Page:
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Lowering concrete manufacturing emissions and optimizing the design of the built environment

Allen Hamblen
President and CEO of CalPortland

No matter the type of infrastructure, concrete construction provides a sustainable and resilient built environment, which is an important part of the PCA Roadmap to Carbon Neutrality. What is commonly considered construction involves four separate phases: design, construction, use, and end-of-life. Much like earlier steps in the value chain, the carbon intensity of construction can be reduced through optimization within each of these phases.

Optimizing concrete mixtures

Manufacturing concrete today is a complex process. From the generic concrete of residential applications to innovative ultra-high strength concrete for the tallest buildings and longest bridges in the world, concrete manufacturing requires stringent quality control and an understanding of the characteristics and properties of local materials. Along with cement, aggregate and water, most concrete today uses supplementary cementitious materials (SCMs) – admixtures and additives – that improve the properties of concrete for various situations. There are almost a limitless number of concrete formulations to meet the needs of engineers, contractors, owners, and others.

After water, concrete is the second most consumed material on the planet, which is why it’s such a critical step in the value chain to reach carbon neutrality. The cement industry’s Roadmap targets improved mix designs that optimize every single component within concrete – and by optimizing the manufacture of concrete and creating hyper-specific mixes, we can reduce emissions. By switching from prescriptive specifications to performance specifications, producers have the flexibility to design for the application of the project rather than for a specification that may be overdesigned for the use. With dozens of inputs and outputs, leveraging both conventional and machine-based tools allows producers to transition from a set menu of default mixtures to designing tailor-made mixtures using the right materials at the right time for the right application.

A cubic yard of concrete today represents about 500 pounds of CO2. By utilizing optimized mix designs, that same cubic yard of concrete will represent 364 pounds of CO2 by 2030, 273 pounds by 2040 and less than 200 pounds by 2050, a reduction in intensity of 60%. That concrete will still have the same strength and durability consumers have come to expect but with lower life cycle emissions.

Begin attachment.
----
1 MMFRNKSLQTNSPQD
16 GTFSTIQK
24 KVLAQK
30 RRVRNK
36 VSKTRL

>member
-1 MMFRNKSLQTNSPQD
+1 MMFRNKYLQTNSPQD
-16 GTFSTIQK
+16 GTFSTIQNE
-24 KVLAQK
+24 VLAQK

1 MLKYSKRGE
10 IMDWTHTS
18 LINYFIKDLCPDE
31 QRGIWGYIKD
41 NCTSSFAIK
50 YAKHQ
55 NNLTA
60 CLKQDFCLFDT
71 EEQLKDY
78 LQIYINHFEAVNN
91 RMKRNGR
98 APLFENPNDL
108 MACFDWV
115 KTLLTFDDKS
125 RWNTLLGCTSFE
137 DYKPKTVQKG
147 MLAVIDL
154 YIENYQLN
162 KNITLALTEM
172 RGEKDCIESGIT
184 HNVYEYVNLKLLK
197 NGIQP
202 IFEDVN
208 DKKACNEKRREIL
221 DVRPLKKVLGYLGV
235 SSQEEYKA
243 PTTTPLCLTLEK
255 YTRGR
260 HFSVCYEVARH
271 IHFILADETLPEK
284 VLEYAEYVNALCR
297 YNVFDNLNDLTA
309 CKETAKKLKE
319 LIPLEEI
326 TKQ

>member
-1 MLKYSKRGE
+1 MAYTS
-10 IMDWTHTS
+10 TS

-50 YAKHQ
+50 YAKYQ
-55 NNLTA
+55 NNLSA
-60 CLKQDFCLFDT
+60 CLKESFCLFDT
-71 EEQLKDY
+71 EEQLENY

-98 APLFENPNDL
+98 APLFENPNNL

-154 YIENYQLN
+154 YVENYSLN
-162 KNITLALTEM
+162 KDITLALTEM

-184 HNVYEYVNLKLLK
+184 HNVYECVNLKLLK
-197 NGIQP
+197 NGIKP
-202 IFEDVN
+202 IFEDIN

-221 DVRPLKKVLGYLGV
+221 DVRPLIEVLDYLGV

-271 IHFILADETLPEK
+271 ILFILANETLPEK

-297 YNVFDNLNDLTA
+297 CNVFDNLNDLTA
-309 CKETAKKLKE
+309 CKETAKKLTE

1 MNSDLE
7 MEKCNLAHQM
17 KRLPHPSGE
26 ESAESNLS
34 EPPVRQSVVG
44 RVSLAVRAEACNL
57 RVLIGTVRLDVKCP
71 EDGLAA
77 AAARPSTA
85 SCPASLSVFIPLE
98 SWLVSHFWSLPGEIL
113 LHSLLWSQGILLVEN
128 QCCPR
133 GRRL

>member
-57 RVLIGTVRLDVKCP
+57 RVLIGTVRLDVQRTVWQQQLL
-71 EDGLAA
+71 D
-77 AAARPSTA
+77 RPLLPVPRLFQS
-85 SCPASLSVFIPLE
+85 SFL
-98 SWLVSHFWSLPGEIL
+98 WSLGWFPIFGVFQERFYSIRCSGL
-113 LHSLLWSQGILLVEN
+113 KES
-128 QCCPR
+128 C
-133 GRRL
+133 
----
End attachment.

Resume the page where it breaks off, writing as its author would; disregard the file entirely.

Reducing direct emissions from concrete manufacturing and transportation

Making concrete requires energy, and delivering concrete requires energy.

Manufacturing concrete accounts for only about 5% of the total CO2 footprint of concrete. As the grid is supplied with more renewable energy, concrete production facilities will see a 100% reduction in the CO2 footprint.

Concrete manufacturers have committed to transitioning from diesel powered to zero emissions fleets to transport their products. Today, transportation accounts for about 6% of the total CO2 footprint of concrete, with a targeted goal of 3% by 2050 – a 50% reduction in delivery energy.

Avoiding overdesign

Given the ubiquity of concrete, it’s important to optimize how it’s used. Optimization in the design phase takes a whole life building design approach and utilizing performance specifications to lower carbon in the built environment is one approach to avoiding overdesign.

Every structure is designed on basic principles like strength, stiffness, stability, durability, and long-term performance. This Roadmap encourages a rational approach to avoid the wasteful one-size-fits-all approach that is the unknowing default selection of many designers. Keeping building codes updated to include the use of performance specifications addresses overly conservative designs that provide a false sense of security. Despite advances in building codes and design, this remains an issue.

Concrete’s wide range of performance characteristics allows for structural systems to be optimized by simply considering the size, shape and spacing of structural components. A common example is the use of higher strength concretes to decrease slab depths.  Similarly, high strength concrete can allow either reduced column sizes or wider spacing between the columns. While the cement content will vary based on mix design, the overall structural system can be optimized with a lower carbon footprint.

This Roadmap envisions that optimization in the design and construction phase can achieve construction efficiencies of 10% by 2030, 20% by 2040, and 30% by 2050. Optimized construction also means reducing waste on the job site and eliminating returned concrete. Today, more than 5% of concrete is returned from construction sites; with more precise design and by limiting excess materials at the job site, our targets for returned concrete are 4.25% by 2030, 3.25% by 2040, and 2.5% by 2050.

By working with concrete manufacturers, stakeholders, urban developers and contractors, we can lower concrete’s carbon footprint, achieve carbon neutrality, and build a more sustainable built environment for the next generation.